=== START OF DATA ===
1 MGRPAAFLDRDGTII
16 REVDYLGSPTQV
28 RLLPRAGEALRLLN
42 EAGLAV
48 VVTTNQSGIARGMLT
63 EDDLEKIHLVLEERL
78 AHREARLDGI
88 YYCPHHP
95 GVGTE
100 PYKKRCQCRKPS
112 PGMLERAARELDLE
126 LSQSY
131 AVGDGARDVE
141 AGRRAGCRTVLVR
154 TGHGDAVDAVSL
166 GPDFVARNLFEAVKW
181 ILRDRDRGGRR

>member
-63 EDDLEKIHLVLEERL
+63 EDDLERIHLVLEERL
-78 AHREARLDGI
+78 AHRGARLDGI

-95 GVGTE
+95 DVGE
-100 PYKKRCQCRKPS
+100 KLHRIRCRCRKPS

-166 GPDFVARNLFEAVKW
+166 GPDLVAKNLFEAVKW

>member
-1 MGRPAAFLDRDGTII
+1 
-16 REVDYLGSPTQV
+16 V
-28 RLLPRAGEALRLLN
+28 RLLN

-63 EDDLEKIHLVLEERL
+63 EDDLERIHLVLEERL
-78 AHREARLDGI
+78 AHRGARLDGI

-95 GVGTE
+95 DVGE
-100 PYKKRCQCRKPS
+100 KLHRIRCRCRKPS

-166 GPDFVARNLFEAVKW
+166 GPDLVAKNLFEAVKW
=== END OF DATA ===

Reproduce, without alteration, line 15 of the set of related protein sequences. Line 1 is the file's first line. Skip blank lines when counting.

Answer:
154 TGHGDAVDAVSL